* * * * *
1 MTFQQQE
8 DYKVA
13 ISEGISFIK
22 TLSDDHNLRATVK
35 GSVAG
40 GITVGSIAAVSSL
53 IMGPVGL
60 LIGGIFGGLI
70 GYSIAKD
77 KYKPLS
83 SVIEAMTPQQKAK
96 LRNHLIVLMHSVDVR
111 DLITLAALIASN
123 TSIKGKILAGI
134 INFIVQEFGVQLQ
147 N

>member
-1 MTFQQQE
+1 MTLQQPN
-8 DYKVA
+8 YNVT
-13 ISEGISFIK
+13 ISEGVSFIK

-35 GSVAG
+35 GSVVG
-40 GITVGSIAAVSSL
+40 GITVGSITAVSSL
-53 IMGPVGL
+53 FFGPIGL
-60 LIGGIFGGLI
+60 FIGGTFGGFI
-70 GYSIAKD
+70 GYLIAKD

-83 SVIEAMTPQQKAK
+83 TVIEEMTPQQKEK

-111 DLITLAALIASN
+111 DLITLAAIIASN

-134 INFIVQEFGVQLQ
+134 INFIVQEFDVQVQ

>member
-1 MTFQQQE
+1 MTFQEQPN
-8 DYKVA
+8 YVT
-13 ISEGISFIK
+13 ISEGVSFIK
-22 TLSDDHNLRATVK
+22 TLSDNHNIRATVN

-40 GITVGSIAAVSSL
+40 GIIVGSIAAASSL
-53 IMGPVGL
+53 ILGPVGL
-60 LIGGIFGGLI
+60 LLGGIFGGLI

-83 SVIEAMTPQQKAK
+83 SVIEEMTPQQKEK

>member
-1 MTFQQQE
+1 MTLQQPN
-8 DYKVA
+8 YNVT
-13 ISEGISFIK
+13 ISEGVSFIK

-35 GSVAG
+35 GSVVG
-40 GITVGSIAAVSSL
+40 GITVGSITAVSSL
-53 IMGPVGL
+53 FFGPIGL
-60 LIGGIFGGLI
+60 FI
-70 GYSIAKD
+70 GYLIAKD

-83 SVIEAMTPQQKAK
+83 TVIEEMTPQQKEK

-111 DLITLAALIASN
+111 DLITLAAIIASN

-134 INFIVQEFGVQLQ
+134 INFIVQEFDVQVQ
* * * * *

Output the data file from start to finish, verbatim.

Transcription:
1 MTFQQQE
8 DYKVA
13 ISEGISFIK
22 TLSDDHNLRATVK
35 GSVAG
40 GITVGSIAAVSSL
53 IMGPVGL
60 LIGGIFGGLI
70 GYSIAKD
77 KYKPLS
83 SVIEAMTPQQKAK
96 LRNHLIVLMHSVDVR
111 DLITLAALIASN
123 TSIKGKILAGI
134 INFIVQEFGVQLQ
147 N

>member
-1 MTFQQQE
+1 MTLQQPN
-8 DYKVA
+8 YNVT
-13 ISEGISFIK
+13 ISEGVSFIK

-35 GSVAG
+35 GSVVG
-40 GITVGSIAAVSSL
+40 GITVGSITAVSSL
-53 IMGPVGL
+53 FFGPIGL
-60 LIGGIFGGLI
+60 FIGGTFGGFI
-70 GYSIAKD
+70 GYLIAKD

-83 SVIEAMTPQQKAK
+83 TVIEEMTPQQKEK

-111 DLITLAALIASN
+111 DLITLAAIIASN

-134 INFIVQEFGVQLQ
+134 INFIVQEFDVQVQ

>member
-1 MTFQQQE
+1 MTFQEQPN
-8 DYKVA
+8 YVT
-13 ISEGISFIK
+13 ISEGVSFIK
-22 TLSDDHNLRATVK
+22 TLSDNHNIRATVN

-40 GITVGSIAAVSSL
+40 GIIVGSIAAASSL
-53 IMGPVGL
+53 ILGPVGL
-60 LIGGIFGGLI
+60 LLGGIFGGLI

-83 SVIEAMTPQQKAK
+83 SVIEEMTPQQKEK

>member
-1 MTFQQQE
+1 MTLQQPN
-8 DYKVA
+8 YNVT
-13 ISEGISFIK
+13 ISEGVSFIK

-35 GSVAG
+35 GSVVG
-40 GITVGSIAAVSSL
+40 GITVGSITAVSSL
-53 IMGPVGL
+53 FFGPIGL
-60 LIGGIFGGLI
+60 FI
-70 GYSIAKD
+70 GYLIAKD

-83 SVIEAMTPQQKAK
+83 TVIEEMTPQQKEK

-111 DLITLAALIASN
+111 DLITLAAIIASN

-134 INFIVQEFGVQLQ
+134 INFIVQEFDVQVQ